Neo-Impressionist paintings. Relatively few Americans know that our country’s finest collection of Neo-Impressionist paintings is at the Indianapolis Museum of Art (IMA). A whole separate article could be written about how this came to be, but now it’s time to focus on an unprecedented exhibition made possible primarily by the museum’s strength in this area.
Over many years, IMA curator Ellen Wardwell Lee has collaborated with Jane Block, a professor of art history at the University of Illinois,
to select for this project more than 30 paintings and 20 works on paper, made by 15 different painters from France, Belgium, and the Netherlands.
The works themselves come not only from the IMA’s rich holdings, but also from public and private collections.
This innovation occurred more than four decades after photography made realistic images widely available. Though the portraitists in this show
remained interested in physical resemblance, photography’s ubiquity actually freed them up to emphasize their sitters’ psychological or spiritual identity, their own emotional connections with those sitters, and their own techniques.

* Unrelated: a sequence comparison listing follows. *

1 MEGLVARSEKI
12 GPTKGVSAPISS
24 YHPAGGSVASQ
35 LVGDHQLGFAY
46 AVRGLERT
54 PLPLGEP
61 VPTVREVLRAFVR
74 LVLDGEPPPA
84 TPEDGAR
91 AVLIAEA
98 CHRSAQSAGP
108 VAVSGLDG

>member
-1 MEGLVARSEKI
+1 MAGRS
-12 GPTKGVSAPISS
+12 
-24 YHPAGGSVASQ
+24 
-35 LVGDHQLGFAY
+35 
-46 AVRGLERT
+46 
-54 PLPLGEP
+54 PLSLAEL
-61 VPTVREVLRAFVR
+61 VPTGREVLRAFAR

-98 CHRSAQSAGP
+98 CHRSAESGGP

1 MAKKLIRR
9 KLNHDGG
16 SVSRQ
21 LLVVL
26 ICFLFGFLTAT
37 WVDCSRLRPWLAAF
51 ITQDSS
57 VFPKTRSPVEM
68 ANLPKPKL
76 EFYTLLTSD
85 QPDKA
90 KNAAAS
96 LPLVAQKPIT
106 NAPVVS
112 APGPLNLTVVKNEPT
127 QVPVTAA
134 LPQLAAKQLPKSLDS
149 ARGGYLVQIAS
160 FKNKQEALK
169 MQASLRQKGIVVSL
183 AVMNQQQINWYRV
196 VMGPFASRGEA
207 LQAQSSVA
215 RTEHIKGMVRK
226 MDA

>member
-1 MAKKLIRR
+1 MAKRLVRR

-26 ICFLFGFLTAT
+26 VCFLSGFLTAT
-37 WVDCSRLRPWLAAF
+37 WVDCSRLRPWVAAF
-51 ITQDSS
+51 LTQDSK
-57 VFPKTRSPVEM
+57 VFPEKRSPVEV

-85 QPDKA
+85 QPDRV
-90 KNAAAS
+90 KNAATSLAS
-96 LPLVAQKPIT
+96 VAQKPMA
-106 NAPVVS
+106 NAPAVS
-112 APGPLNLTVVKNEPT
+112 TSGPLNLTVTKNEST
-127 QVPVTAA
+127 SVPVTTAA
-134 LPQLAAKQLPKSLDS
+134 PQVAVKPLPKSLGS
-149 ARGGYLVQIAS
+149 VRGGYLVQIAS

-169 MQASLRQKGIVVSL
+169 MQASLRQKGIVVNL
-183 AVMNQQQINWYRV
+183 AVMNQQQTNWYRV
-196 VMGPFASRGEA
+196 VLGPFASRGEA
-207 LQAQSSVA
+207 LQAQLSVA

For those who think it’s no longer possible to buy a great Neo-Impressionist portrait, it most certainly is — for a serious price. In New Orleans,
M.S. Rau Antiques is offering this compelling image of a daydreaming wet nurse seated in a park. Its Belgian creator, George Morren, was
trained in Antwerp but moved to Paris in the late 1880s, the perfect moment to participate in the movement examined in Indianapolis this
season. As with other Neo-Impressionist pictures, Morren’s tiny dots of pure color seem haphazard up close, but when we back away, our eyes instinctively blend those colors into a coherent vision. The picture’s title underscores the melancholic tendencies of Symbolism in play at this date: the nurse is renewing the vitality of her client’s infant through breastfeeding, though we are left wondering if she will have enough time or energy to nourish her own child.